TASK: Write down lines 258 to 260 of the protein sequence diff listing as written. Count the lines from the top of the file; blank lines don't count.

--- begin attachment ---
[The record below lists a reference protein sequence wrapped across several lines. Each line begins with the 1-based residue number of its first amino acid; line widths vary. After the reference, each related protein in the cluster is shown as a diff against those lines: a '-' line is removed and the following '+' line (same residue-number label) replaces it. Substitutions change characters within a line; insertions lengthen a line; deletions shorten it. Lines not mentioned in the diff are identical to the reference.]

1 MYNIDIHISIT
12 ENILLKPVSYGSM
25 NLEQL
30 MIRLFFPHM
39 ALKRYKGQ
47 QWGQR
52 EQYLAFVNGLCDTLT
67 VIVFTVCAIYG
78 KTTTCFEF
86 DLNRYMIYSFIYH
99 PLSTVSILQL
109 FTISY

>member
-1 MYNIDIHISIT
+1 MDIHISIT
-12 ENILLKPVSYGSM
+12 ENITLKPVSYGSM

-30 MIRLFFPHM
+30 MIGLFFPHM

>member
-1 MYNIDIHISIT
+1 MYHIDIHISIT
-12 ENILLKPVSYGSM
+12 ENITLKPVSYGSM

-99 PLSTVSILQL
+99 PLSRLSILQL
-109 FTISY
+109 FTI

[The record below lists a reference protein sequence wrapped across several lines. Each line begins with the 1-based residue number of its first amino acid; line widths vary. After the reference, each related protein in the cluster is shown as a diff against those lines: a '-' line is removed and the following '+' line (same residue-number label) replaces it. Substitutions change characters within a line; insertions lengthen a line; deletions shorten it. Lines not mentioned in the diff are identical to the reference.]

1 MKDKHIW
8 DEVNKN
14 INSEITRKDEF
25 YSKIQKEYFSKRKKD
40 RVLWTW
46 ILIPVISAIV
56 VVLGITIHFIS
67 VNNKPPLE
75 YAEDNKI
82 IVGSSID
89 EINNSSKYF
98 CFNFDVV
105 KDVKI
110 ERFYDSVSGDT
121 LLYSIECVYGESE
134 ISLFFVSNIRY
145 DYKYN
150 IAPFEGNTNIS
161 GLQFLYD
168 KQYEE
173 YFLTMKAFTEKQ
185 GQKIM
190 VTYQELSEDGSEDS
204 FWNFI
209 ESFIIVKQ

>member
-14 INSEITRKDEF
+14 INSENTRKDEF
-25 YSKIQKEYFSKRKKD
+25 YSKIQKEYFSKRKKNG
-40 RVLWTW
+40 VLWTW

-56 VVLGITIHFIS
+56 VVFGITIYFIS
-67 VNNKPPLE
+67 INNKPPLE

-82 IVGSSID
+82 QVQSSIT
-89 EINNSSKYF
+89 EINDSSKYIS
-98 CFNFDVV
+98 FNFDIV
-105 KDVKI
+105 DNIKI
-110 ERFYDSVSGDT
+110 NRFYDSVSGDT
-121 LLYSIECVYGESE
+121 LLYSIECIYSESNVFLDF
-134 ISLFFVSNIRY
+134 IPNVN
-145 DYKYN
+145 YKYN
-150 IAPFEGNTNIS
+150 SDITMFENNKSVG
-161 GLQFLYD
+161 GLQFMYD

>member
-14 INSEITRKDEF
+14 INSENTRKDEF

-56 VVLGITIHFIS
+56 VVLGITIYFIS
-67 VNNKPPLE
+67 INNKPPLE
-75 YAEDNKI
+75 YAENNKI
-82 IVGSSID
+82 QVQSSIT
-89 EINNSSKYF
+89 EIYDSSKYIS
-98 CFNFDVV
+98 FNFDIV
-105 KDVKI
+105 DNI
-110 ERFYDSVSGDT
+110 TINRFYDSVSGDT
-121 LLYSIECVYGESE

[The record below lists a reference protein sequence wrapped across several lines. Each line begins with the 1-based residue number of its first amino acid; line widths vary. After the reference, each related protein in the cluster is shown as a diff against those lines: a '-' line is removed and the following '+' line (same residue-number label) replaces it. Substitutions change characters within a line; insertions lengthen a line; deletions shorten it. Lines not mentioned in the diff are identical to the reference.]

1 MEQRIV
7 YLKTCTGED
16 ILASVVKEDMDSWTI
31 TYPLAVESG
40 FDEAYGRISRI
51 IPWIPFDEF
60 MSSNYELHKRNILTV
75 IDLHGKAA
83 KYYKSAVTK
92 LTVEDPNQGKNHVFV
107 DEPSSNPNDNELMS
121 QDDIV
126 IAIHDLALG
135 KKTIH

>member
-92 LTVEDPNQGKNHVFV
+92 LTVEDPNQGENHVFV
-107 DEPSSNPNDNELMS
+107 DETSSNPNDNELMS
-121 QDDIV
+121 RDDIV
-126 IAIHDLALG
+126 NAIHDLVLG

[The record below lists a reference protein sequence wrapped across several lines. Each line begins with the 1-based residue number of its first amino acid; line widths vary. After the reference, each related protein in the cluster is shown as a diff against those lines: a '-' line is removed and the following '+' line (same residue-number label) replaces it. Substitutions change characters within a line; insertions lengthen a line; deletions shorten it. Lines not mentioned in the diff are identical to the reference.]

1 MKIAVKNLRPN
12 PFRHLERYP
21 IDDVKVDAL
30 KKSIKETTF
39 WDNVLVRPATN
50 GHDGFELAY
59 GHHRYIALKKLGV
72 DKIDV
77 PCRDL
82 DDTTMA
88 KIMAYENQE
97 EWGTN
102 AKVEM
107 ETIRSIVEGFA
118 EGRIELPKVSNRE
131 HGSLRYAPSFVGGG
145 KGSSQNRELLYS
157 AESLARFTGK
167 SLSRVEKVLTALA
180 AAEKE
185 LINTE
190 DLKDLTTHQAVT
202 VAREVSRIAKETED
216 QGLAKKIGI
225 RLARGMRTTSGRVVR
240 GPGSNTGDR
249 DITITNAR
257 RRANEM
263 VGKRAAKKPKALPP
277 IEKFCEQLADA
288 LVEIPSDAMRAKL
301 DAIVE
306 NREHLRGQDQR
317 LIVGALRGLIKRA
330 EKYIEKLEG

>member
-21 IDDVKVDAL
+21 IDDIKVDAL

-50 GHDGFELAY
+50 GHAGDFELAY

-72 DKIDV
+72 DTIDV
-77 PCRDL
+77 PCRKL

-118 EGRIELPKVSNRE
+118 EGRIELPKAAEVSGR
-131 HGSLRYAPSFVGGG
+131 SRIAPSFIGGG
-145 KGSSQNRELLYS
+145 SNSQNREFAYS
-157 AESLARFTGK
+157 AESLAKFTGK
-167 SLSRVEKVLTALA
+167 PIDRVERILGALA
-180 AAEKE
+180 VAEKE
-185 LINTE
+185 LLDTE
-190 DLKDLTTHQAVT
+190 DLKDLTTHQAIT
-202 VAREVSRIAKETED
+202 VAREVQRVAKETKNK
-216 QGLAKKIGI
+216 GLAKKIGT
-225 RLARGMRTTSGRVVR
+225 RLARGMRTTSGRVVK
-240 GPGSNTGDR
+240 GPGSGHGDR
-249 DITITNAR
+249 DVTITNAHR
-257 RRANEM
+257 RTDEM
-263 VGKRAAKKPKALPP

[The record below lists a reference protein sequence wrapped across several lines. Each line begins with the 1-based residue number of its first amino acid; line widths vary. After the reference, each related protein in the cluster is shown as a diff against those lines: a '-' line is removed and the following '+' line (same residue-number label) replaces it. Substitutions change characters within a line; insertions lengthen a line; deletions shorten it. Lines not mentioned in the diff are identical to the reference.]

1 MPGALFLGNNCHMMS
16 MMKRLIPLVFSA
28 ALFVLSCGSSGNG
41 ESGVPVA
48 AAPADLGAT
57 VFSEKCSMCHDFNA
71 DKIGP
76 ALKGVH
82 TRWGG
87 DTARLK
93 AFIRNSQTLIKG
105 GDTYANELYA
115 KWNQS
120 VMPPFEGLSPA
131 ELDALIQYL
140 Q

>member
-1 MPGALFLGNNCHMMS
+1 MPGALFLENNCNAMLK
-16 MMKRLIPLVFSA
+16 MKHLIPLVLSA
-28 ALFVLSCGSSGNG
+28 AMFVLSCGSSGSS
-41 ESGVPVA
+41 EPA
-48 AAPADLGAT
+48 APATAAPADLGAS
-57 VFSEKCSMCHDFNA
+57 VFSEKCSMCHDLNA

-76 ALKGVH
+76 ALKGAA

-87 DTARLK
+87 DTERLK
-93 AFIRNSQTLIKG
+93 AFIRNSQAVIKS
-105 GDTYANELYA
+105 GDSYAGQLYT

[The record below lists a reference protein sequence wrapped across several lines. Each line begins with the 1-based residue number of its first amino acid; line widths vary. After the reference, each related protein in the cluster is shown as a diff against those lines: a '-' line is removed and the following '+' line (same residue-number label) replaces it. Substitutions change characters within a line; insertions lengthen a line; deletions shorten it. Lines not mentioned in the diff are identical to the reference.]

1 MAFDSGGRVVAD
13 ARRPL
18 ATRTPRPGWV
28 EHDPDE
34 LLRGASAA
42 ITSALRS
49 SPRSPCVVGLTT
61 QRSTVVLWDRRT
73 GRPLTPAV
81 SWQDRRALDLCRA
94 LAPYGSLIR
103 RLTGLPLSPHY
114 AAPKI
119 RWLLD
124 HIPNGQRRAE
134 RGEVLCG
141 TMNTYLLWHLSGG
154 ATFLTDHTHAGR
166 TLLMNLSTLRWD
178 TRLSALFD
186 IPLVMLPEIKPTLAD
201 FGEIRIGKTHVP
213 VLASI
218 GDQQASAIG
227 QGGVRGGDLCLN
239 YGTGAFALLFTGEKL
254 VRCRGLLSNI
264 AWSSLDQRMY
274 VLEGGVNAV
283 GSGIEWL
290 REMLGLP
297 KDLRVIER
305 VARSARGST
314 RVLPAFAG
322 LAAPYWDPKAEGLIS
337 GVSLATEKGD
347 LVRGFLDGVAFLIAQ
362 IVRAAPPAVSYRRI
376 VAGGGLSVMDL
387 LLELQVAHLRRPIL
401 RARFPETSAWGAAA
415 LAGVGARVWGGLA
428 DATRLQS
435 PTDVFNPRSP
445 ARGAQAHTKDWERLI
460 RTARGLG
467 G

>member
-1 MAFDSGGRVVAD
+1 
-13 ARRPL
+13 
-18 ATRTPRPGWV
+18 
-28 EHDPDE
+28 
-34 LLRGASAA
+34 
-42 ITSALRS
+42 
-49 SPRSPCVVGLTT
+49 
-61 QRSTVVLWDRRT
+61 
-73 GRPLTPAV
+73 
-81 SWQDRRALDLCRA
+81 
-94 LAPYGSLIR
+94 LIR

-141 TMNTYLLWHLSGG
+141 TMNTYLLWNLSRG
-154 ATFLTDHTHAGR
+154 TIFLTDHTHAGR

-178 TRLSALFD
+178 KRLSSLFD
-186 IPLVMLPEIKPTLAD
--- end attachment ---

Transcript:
124 HIPNGQRRAE
134 RGEVLCG
141 TMNTYLLWHLSGG